Duh, not really. That headline is more outlandish than anything in the movie, because the Oscars went down just like they were supposed to. I could have outlined my final thoughts yesterday and dropped in two or three details (the lone surprise: a screenplay award for Precious instead of to the slick young Reitman) and been in bed by now. With all this pre-Oscar commentary, they’re going to have to think up more surprises to shake off the sense of déjà vu.
So I won’t take up much of your time except to say it was surprisingly satisfying to see Sandra Bullock collect an Oscar because of how in the moment she was, like a little girl brimming with joy—which is how she always is onscreen, however lame her material. (I even loved her in The Mailbox, or whatever that soppy time-travel movie with Keanu Reeves was called.) It’s obvious she won over Streep because Streep’s performance was comic and the Oscars rarely go to comic performances. (Witness Jeff “Thanks for bringin’ those wonderful musicians to the party, man” Bridges taking home an award for the hackneyed Crazy Heart instead of for his sublime and evidently autobiographical the Dude.) It’s also because her role in The Blind Side spoke to two semi-contradictory impulses in Academy voters: (a) guilt over being filthy rich and white; and (b) a hunger to channel your altruism in ways that enable you to crush other people on the playing field.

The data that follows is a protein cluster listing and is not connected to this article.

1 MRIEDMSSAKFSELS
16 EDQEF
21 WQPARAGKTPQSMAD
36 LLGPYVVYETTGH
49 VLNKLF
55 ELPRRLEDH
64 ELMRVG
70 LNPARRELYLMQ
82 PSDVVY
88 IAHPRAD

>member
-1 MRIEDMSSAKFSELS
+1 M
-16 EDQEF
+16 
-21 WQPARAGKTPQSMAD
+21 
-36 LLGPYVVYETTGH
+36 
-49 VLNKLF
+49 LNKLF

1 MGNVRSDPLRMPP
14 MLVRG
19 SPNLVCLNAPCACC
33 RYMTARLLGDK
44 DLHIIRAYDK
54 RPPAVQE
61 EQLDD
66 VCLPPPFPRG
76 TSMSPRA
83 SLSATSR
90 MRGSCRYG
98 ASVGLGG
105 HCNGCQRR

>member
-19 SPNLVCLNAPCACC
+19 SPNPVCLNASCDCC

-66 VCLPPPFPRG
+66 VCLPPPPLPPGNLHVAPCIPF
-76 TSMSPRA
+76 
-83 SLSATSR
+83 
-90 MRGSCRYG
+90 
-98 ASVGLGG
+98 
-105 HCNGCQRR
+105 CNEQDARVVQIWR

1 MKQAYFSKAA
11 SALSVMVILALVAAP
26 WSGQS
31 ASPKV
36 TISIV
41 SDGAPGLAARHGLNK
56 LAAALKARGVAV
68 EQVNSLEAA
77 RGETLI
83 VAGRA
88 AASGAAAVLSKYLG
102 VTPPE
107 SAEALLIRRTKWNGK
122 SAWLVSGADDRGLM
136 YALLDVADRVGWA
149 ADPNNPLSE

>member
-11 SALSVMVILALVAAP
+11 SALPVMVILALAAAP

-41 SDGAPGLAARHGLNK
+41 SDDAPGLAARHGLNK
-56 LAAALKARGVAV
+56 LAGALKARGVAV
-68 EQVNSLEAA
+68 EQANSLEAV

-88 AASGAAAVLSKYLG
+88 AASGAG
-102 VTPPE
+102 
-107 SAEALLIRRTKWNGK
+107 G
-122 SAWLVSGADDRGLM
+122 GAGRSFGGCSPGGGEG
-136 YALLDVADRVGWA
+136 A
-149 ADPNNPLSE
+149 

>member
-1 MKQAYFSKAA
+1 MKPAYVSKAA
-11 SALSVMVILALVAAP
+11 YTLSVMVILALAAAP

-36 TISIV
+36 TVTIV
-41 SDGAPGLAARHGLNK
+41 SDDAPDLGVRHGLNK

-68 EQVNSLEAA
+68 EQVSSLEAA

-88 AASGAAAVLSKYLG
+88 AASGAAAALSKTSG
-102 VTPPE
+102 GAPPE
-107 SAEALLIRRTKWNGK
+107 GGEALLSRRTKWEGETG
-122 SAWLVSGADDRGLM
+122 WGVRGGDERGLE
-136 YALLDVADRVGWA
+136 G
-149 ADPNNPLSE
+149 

Anyway, Sandra was lovely, whereas Kathryn Bigelow, bless her, has given so many thank-you speeches this year that she seemed a tad dried out. As delighted as I was to see Bigelow become the first woman to win
(or be nominated for)* a Best Director Oscar, it is surely no accident that she won for making the most manly war film of all time — a celebration of machismo that I don’t think even John Ford could have gotten away with.
It was good that there were two hosts. When David Letterman bombed (he wasn’t that bad apart from one joke that still resounds in the nightmares of comedians), there was no one for him to call the next day and say, “Man, they hated us.” Steve and Alec will at least be able to give each other solace. I wonder: Why team up an immaculately coiffed control freak with a spark of madness and a slobby blowhard with a big runaway mouth and give them such mild, campy banter that they’re almost interchangeable? Robin Williams’s breezy allusion to the “many balls being held all over Hollywood tonight” had an elegance lacking in Martin and Baldwin’s “clothes-whores” joke.
As someone whose life wasn’t changed by the films of John Hughes (except that I suddenly had to listen to a lot more shitty rock songs in movies), I was struck by the emotional intensity that came through even in those brief snippets of his work. It made me understand on some level I didn’t how his heart could have exploded before he’d turned sixty Even the bad sight of Judd Nelson’s nostrils after two decades couldn’t dissipate the air of melancholy. The tribute was more moving than the normally surefire "In Memoriam" segment, in which Demi Moore’s actressy choking-up had a distancing effect. She’d done the grieving for us.
*Yikes! Thanks to the readers who pinted out that Lina Wertmuller, Jane Campion, and Sofia Coppola were nominated in this category. I meant no sexism...